2. I’ll add this to external articles wiki of PrimeFaces. By the way upcoming 2.0.0. version enhances resource management with JSF 2.0 APIs. Sounds superb idea, thanks and keep on posting!

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  3. Can you show the import for the FileUploadListener?
    NetBeans can’t find it. PrimeFaces2.2.1 and NetBeans7.0.1

  4. Hi , i am using primefaces +jsf+spring  webflow ….But sadly file upload is not working please tell me the what problem…..listener is not fired…

  5. Hi,
    When ever I ‘m trying layout component I’m getting “UI layout initialization error” and also It says ” The center pane element is does not exist.The center pane is required element”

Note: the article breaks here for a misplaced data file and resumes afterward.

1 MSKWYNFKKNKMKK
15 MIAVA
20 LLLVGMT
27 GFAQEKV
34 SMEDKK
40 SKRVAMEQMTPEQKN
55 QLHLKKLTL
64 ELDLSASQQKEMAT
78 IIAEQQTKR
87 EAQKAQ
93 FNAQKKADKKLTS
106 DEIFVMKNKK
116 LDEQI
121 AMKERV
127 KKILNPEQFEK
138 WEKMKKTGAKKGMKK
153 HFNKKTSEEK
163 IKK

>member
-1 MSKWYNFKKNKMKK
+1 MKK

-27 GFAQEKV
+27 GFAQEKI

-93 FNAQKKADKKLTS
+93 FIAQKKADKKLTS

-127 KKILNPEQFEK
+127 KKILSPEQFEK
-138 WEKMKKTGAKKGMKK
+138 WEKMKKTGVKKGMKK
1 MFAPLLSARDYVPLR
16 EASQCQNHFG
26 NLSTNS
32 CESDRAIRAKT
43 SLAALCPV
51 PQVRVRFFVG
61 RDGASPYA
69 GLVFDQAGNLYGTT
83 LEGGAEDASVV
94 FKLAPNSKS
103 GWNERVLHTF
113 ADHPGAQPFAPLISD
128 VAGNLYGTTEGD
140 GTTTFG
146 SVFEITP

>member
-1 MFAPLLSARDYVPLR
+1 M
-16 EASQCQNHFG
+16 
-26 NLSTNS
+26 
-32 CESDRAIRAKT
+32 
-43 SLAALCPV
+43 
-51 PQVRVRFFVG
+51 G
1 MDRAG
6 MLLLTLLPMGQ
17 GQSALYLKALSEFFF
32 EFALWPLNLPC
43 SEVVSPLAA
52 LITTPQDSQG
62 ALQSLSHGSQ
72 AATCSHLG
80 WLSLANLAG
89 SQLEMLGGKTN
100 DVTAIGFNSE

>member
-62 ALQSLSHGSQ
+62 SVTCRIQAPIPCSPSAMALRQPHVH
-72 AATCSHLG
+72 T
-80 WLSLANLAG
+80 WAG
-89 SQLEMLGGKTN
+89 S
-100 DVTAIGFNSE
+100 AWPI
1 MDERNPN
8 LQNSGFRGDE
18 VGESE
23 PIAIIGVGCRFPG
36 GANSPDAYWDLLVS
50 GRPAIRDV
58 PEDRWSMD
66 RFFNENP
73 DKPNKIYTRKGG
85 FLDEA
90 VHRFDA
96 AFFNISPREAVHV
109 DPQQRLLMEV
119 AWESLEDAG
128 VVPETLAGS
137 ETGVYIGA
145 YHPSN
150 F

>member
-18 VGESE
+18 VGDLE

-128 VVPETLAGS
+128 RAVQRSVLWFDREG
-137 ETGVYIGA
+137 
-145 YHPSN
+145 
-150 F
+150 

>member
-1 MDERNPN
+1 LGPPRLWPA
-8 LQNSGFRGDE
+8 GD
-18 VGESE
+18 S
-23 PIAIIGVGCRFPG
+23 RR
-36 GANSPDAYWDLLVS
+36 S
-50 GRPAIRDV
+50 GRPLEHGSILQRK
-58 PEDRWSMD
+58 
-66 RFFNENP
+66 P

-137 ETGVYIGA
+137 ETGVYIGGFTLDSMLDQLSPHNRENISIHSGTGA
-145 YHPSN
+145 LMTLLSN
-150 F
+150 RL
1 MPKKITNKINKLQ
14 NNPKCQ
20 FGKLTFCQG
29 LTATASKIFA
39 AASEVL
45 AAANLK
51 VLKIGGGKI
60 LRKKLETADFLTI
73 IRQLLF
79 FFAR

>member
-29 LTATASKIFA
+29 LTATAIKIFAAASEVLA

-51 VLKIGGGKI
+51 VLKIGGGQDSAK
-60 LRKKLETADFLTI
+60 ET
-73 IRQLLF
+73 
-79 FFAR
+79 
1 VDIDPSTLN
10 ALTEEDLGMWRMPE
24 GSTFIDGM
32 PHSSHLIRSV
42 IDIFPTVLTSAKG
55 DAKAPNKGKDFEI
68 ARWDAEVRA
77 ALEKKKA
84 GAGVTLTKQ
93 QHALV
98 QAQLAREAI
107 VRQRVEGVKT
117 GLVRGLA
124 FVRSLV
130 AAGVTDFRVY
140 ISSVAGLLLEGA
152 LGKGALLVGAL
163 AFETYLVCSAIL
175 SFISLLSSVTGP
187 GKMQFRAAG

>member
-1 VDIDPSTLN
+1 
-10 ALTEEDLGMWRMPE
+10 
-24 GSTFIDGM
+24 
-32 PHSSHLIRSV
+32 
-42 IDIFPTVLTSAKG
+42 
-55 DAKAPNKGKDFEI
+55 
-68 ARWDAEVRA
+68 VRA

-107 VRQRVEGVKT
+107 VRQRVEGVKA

Thanks

  6. Hi.. Wouter,, thanks for the great article, I’ll add this to external articles wiki of PrimeFaces. By the way upcoming 2.0.0. version enhances resource management with JSF 2.0 APIs. p:resources is not necessary and Resource  Servlet is auto registered with GlassFish so it is zero configuration.
    It is certainly a teasing introduction to PrimeFaces. Do you have any experiences in combining PrimeFaces with other JSF component libraries – JBoss RichFaces, Trinidad, ADF Faces?

  7. Eye catching write-up. I am in the process of integrating prime faces into an eshop app I am working on. I ran into an error message saying org.primefaces.ui.resource.ResourceServlet cannot be found. I looked into the jar in my meaven repo and could not see it either. There are only two property files in the org.primefaces.ui. Am I missing something here? I am actually using maven, Spring, JPA, tomcat, jsf 2.0 mojarra. Is the jar incomplete?